Formation of Hydrogen - from a proton and an electron [closed]

If I place a proton and an electron close to each other, can they form an atom of hydrogen? Why or why not? Please explain the scenarios where this is not likely/unlikely.

Personally I doubt it, since the electron would have to spin around the proton to call it an atom.

Can it be well-explained by classical mechanics?

How does quantum mechanics explain this sort of a possible bonding? I mean,an electron and a proton can't collide with each other because they would have had infinite attraction between them (that is they would act like magnets), and we know that this does not happen.

Is there something in QM that defines a minimum distance of some sort that is relevant to the proton-electron forming hydrogen?

• A proton by itself IS already a hydrogen atom - the electron doesn't matter in that regard at all. The proton is an atom that (also) is a positively charged ion, $\ce{H+}$ Oct 30, 2017 at 10:18
• @StianYttervik That is quite wrong. Oct 30, 2017 at 13:24
• @Mithoron I might have been too generalizing, at the detriment of accuracy, in the second sentence, I'll admit that. BUT - even IUPAC recognizes, and calls a lone proton for "hydron" - cationic hydrogen ion. I won't admit defeat on that one, just yet... Oct 30, 2017 at 14:08
• @Mithoron Elements are defined by the number of protons they have. Unless there is some crazy technicality thing that I'm missing, I am going to agree with Stian. Oct 30, 2017 at 17:26
• @LordStryker Long time, no see; I could suspect this would draw you, though. BTW this question shouldn't be here, it's hardly about chemistry and rather broad/unclear. For a chemist proton may seem to be ionised hydrogen, but this here is rather physics and bare proton is no more hydrogen then single electron. Oct 30, 2017 at 18:12

Both in classical and quantum mechanics you have to get rid of a (rather large) amount of energy, i.e. the difference in potential energy from zero (=infinite distance) to the bound state (= e.g. Bohr radius), also called the binding energy.

Nature has no way to do that without a third particle taking the excess energy with it. In quantum mechanics there is the additional problem with the spin, but also classically that doesn't work if you assume elastic interaction of proton and electron.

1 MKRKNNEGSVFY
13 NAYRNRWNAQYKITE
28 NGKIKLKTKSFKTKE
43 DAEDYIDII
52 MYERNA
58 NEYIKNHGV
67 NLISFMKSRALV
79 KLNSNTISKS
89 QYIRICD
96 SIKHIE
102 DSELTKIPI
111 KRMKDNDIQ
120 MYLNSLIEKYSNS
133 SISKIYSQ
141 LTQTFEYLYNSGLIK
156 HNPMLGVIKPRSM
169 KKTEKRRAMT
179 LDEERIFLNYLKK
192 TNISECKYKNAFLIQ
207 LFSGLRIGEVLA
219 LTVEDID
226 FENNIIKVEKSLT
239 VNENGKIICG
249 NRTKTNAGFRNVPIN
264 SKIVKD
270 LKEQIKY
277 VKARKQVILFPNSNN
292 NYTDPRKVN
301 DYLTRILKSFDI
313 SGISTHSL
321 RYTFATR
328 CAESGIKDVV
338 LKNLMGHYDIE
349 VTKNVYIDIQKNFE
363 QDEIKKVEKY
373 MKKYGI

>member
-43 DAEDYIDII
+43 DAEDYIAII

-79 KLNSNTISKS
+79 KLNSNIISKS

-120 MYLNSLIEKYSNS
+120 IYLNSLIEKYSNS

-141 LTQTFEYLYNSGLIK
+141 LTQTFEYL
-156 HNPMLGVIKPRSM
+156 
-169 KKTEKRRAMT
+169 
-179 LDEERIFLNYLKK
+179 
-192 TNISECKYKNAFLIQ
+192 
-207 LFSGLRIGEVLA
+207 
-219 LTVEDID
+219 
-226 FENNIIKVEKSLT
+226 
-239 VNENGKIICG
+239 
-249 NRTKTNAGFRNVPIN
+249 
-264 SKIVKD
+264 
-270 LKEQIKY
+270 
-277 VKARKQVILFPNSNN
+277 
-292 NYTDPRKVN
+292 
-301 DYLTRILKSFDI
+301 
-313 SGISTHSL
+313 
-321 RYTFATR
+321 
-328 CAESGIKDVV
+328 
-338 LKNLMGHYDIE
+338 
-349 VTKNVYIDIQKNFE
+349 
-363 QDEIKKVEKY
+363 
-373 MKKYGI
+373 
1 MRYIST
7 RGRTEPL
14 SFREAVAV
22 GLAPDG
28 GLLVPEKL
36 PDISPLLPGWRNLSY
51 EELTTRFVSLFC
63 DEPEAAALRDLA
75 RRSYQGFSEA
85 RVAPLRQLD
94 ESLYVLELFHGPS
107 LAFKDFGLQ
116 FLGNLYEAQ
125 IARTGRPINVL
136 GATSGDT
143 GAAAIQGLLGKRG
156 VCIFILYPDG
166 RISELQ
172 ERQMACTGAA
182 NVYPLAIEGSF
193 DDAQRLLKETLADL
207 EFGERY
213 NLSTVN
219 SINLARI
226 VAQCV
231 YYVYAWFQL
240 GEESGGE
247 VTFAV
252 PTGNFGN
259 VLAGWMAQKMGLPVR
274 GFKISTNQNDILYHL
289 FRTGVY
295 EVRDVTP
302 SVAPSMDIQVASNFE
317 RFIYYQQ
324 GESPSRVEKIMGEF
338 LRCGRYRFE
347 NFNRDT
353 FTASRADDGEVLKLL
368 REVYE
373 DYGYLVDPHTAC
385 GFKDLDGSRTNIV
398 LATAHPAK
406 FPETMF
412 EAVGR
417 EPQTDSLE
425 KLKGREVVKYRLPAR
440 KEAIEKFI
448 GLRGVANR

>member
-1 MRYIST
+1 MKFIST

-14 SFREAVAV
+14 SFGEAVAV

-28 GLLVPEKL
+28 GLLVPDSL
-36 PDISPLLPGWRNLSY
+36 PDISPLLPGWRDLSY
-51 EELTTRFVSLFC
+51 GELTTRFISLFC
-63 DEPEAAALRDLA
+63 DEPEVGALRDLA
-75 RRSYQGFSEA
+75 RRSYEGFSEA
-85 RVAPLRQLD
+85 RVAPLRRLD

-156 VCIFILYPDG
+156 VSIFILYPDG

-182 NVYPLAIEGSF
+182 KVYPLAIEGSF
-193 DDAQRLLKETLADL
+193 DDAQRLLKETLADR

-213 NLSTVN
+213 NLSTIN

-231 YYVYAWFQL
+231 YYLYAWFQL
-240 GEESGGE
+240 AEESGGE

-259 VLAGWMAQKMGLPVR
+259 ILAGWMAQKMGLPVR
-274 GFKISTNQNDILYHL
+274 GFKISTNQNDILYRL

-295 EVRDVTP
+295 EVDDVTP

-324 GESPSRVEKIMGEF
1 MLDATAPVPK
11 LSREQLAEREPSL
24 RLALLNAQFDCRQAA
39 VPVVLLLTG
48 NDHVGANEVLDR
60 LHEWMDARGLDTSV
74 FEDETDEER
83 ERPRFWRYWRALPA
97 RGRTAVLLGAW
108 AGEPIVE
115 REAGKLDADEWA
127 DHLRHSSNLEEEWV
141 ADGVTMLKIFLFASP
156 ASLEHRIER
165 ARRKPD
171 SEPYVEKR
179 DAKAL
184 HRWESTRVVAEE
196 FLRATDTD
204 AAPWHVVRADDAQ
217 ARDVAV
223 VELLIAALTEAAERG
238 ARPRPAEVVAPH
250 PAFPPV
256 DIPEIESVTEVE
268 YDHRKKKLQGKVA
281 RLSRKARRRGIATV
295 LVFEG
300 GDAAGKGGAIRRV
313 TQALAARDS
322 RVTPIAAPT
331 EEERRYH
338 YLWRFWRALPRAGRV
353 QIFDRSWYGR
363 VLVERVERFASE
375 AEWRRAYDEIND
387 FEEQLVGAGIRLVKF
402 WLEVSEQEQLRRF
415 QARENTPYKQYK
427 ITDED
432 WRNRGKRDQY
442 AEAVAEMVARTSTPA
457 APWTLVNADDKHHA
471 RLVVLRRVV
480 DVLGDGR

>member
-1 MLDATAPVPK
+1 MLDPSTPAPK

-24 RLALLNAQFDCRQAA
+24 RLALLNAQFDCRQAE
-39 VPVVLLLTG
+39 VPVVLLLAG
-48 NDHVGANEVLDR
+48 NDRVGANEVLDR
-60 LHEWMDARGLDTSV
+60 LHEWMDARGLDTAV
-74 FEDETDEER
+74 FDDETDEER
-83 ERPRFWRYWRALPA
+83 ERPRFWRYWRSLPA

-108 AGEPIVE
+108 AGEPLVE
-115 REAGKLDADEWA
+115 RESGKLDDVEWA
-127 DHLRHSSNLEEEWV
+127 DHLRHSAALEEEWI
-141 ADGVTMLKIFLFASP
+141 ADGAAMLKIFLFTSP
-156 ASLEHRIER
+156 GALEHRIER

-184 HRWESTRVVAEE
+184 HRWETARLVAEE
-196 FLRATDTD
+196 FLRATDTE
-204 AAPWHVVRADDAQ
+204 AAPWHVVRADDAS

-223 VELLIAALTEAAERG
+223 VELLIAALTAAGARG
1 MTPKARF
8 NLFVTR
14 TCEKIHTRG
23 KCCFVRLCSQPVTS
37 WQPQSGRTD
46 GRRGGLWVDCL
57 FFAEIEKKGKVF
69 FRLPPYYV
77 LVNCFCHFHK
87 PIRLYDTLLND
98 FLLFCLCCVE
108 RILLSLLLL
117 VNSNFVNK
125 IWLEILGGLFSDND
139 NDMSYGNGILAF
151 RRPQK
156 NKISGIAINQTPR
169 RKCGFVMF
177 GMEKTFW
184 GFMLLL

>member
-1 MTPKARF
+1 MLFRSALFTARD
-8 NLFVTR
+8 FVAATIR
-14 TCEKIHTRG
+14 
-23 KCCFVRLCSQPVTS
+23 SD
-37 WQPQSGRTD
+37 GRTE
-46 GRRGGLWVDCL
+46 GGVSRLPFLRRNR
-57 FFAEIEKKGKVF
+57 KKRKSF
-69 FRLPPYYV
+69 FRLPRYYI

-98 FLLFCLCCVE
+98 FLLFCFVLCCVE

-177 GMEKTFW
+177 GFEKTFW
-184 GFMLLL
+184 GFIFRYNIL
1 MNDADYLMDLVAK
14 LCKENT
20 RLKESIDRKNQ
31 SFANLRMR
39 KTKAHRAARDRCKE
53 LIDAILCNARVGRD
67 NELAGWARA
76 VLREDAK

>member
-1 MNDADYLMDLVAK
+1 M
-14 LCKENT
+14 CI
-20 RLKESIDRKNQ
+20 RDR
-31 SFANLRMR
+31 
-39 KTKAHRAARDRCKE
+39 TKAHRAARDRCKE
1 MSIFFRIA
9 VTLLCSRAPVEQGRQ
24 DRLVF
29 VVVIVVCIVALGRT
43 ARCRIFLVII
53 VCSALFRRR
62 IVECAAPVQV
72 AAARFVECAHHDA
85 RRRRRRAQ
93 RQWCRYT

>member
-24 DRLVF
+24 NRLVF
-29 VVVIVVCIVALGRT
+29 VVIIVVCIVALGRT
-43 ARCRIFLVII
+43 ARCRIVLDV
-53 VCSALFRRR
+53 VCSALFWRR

(Inelastic interaction requires a zoo of additional assumptions, which I let fall victim to Occams razor here. Inverse photodissociation is a possibility, if overall energy and momentum are conserved.)

• Assuming initially stationary nucleus and electron and full conversion to kinetic energy, my back-of-the-envelope calculation gives 1.6 km/s for $\ce{H}$, which is a lot compared to 0.4 km/s for $\ce{O2}$ at r.t., but not completely outlandish? Oct 30, 2017 at 10:56
• It actually doesn't matter how large the energy is, if you can't give it to a third particle, there is no way to reach a bound state.
– Karl
Oct 30, 2017 at 20:52
• The answer and question are rather old, but in QM this can happen via a process called radiative recombination in which a photon is formed which takes away the binding energy (this is actually how elements became neutral after the Big Bang). This is basically the reverse process of photoionization.
– Paul
Sep 9, 2019 at 20:25
• @Paul You are (obviously, any microscopic process is reversible) right. However the collision must occur in a way so the photon (the third particle) is emitted in exactly the right direction so the overall energy and momentum is conserved. This has a rather low probability.
– Karl
Sep 9, 2019 at 21:54

If you put an electron and a proton together you get a hydrogen atom, assuming there's nothing else around it will stay a hydrogen atom.

The positive proton and the negatively charged electron will attract each other to form a stable atom. However, classical mechanics would predict that the electron would collide with the proton. That is not the case and to explain what is happening we need quantum mechanics. This also teaches us that electrons aren't spinning around the nucleus.

• "this also teaches us that electrons aren't spinning around the nucleus". You mean that classical mechanics does not actually prove that an electron actually moves around the nucleus? But Bohr made an assumption that it is revolving? Oct 30, 2017 at 4:22
• Yes, Bohr was wrong. There are pretty good explanations all over the internet why the electron does not fall into the nucleus, why Bohr was wrong and why the Bohr radius still works (it's the average distance between the electron and the core rather than an orbit). See for example here: chem.libretexts.org/Core/Physical_and_Theoretical_Chemistry/…
– DSVA
Oct 30, 2017 at 4:43

yes

This is exactly what happens when hydrogen is ionised in the gas phase and then returns to an unionised state.

When it is less likely to happen is when the proton has very high energy (eg. having been emitted by nuclear decay) such high energy protons are either absorbed by proton capture into another atomic nucleus or the lose their energy by inelastic collisions until they are able to capture an electron.

In the same way, most of the helium on earth was formed by alpha particles from nuclear decay capturing electrons.